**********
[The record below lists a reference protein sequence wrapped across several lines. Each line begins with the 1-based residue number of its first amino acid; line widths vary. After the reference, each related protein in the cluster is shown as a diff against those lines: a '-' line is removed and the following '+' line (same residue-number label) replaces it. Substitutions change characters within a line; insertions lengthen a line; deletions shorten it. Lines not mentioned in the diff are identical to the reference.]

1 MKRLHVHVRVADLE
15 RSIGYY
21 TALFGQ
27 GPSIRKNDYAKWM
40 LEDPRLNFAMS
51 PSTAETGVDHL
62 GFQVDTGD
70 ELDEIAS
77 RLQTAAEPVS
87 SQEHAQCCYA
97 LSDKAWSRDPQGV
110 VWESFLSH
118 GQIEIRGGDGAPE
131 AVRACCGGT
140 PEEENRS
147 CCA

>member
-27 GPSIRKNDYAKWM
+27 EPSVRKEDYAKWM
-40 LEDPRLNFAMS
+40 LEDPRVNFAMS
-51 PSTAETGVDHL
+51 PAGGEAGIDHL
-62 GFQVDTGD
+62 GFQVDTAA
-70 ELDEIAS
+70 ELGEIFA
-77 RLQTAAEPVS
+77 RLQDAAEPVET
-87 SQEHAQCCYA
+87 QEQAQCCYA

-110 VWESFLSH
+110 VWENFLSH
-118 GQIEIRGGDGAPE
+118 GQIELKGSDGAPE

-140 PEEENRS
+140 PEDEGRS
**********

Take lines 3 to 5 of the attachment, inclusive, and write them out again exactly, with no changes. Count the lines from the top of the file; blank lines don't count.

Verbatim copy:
15 RSIGYY
21 TALFGQ
27 GPSIRKNDYAKWM